Blogging is of course a major topic at the SxSW Interactive convention. This morning I started off by attending the “Why Keep Blogging?” panel at the ACC.

Here’s the description of the panel:
Why Keep Blogging?
Now that we think in 140-character strings and live through Facebook, it’s tempting to throw out the blog baby with the bathwater. These seasoned bloggers explain the vitality of this still-revolutionary medium–the resources, community, continuity, and space for real ideas that only blogs can provide–and its infinite future potential.
Presenters: Guy LeCharles Gonzalez, Lizzie Skurnick, Scott Rosenberg, Josh Fruhlinger, Emily Gordon

There was a lot of debate about what blogging is becoming in the age of everyone being a microblogger. And there were also many funny, useful anecdotes that were shared by these A-list bloggers. Their stories (how they came to blogging – mostly from leaving/losing a traditional-print media job) were completely fascinating, and inspiring for anyone who aspires to become a Journalist 2.0.

Here were a few of the highlights from the Q/A session:

One of the first questions came on the issue of how much personality and personalization was important in blogging…even trumping the subject matter of the content.

Scott Rosenberg, co-Founder of Salon and author of Say Everything (on blogging) said, “I heard recently from someone that ‘Communities online form around people not content.’ And I really believe that’s true.”

Fruhlinger: volunteered, “You don’t have to have your real name if you don’t want to be a public identity – but it’s important to have a face to your blog.”

Emily Gordon of Emdashes (“The New Yorker Between the Lines”) was moderating. She offered a story about how when she started she was told that the key to blogging is “To have a human face about the fold…I didn’t know anything about blogging so I created a face. It wasn’t my face, but it was a face. And it seemed to work!”

Author and blogger Lizzie Skurnick admitted, “I still have a problem with not being anonymous… A blog is intimate. That’s what makes it fun to read and that’s what makes it scary to write…” But she agreed it’s important to establish yourself as a personality, even if that persona is different in different blog environments, like play-acting a role in a different setting or scene for a different audience.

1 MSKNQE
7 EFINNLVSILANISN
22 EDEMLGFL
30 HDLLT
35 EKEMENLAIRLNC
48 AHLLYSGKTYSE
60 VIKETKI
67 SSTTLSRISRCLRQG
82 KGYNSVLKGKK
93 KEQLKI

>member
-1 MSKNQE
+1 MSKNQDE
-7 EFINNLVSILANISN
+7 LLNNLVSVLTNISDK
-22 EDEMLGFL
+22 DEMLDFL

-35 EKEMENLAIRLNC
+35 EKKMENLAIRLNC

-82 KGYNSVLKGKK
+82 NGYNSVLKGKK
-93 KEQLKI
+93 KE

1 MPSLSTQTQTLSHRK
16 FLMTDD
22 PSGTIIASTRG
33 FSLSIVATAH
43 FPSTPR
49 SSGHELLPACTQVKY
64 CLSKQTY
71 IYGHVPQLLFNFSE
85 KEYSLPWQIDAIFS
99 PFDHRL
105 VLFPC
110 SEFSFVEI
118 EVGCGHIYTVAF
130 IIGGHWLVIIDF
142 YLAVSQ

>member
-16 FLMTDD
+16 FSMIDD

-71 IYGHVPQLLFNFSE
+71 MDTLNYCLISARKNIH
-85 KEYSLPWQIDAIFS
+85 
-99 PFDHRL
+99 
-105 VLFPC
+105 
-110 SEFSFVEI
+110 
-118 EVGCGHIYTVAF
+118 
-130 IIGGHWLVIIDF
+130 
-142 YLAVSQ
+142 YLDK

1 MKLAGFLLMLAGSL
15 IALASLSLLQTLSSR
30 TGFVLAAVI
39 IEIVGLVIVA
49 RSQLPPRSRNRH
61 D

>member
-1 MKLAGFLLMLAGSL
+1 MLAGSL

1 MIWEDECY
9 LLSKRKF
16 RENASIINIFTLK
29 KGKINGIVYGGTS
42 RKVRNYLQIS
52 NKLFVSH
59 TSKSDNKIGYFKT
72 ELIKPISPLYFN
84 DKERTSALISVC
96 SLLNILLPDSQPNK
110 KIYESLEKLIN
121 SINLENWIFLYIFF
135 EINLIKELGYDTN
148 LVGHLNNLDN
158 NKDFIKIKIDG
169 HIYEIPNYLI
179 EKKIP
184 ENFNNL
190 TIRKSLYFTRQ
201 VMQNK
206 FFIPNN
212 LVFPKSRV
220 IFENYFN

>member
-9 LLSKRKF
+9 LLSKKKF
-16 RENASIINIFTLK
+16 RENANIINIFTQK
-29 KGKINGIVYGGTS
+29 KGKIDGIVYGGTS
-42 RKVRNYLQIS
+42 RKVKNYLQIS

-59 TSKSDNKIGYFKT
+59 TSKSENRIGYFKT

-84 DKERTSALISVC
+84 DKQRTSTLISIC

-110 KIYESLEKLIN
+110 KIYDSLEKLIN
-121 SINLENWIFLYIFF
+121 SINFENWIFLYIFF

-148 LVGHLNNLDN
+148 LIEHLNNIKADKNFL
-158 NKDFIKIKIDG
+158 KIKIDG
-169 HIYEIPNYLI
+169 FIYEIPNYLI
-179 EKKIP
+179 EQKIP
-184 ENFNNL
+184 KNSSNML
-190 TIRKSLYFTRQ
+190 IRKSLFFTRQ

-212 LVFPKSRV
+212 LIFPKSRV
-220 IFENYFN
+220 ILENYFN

Scott Rosenberg really felt strongly about this point. “Unless you’re whistle blowing or doing something where you’d be in danger if you’re revealed, I don’t understand anonymous blogging. I’m always amazed when I go to a blog and the “about” pages is still blank. I can’t count the number of times that you find a blogpost and it’s really good and you want to find out ‘who did this?’ and you can’t, that’s a problem!”

Another question was asked about how much the design of a blog mattered, in the opinion of the panelists.

Guy LeCharles Gonzalez answered first: “If you’re blogging to engage, make sure it’s easy to comment on your blog.”

Skurnick said, “I think your blog should be pretty so people want to look at it! I can’t read The New Yorker’s web page…it’s too white, it hurts my eyes. So I don’t go on it. But The Atlantic Monthly somehow has the resolution and color right. So I read it all the time.”

Scott Rosenberg countered, “And I don’t care about design at all. If people want to read something they will read it…craigslist is popular and it’s the ugliest site on the web!”

CORPORATE BLOGS – Are They Worth Doing?
The next question came from a woman who asked what the panelists thought about corporate blogs, and whether or not that term was an oxymoron.

Guy started, “I think it depends on what you’re trying to get out of it. And if you have passionate people – and if they have a voice. So if you’re just throwing up a blog and it was obviously written by your PR person…then what’s the point? But if you have someone in your company who is passionate and has a lot of opinions and ideas, than go for it. I think a good recent example of this is in the publishing space, McMillan’s CEO just launched a blog, and he’s writing about the book and publishing industry. If he was just pushing their latest bestseller, then I would prefer to go to a book review site for that. But instead he’s engaged in a dialog about the business, and that’s interesting.”

Emily Gordon agreed, but with a slight revision to that opinion. “Someone like David Pogue is so charismatic and funny and nice…and yes it all links to his books, and his columns, but he still ads more than self-promotion to it so it’s fun to read. So I think it’s possible to do both if you’re tactful.]”

Lizzie added, “I think a if you’re a business person writing a corporate blog you should talk about the business side…and that can be very interesting! But as long as they are being authentic and honest.”

Fruhlinger added, “It’s really hard in a big organization to do blogging well because so many people in an organization are linked to it and feel like they have ownership over it. I think that’s a big reason why so many of us are lone wolves.”

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